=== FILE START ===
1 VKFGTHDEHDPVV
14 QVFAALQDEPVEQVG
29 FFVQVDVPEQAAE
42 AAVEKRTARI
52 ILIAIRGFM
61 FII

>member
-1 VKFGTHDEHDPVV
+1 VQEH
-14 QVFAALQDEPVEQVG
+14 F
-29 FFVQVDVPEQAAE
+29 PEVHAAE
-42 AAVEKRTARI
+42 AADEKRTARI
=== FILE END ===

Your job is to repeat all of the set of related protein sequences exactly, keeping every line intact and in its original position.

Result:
1 VKFGTHDEHDPVV
14 QVFAALQDEPVEQVG
29 FFVQVDVPEQAAE
42 AAVEKRTARI
52 ILIAIRGFM
61 FII

>member
-1 VKFGTHDEHDPVV
+1 VQEH
-14 QVFAALQDEPVEQVG
+14 F
-29 FFVQVDVPEQAAE
+29 PEVHAAE
-42 AAVEKRTARI
+42 AADEKRTARI